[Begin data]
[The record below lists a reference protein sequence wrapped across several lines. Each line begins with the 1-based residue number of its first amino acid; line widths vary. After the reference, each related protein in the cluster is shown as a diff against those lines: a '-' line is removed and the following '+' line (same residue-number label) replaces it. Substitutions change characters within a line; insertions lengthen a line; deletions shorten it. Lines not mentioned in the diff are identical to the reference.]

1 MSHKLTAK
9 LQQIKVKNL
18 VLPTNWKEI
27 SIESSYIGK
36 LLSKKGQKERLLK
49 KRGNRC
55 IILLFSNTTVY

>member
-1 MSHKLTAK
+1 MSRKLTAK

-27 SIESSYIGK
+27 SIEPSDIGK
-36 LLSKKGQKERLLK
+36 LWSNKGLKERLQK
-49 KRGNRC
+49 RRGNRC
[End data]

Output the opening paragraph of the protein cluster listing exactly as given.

[The record below lists a reference protein sequence wrapped across several lines. Each line begins with the 1-based residue number of its first amino acid; line widths vary. After the reference, each related protein in the cluster is shown as a diff against those lines: a '-' line is removed and the following '+' line (same residue-number label) replaces it. Substitutions change characters within a line; insertions lengthen a line; deletions shorten it. Lines not mentioned in the diff are identical to the reference.]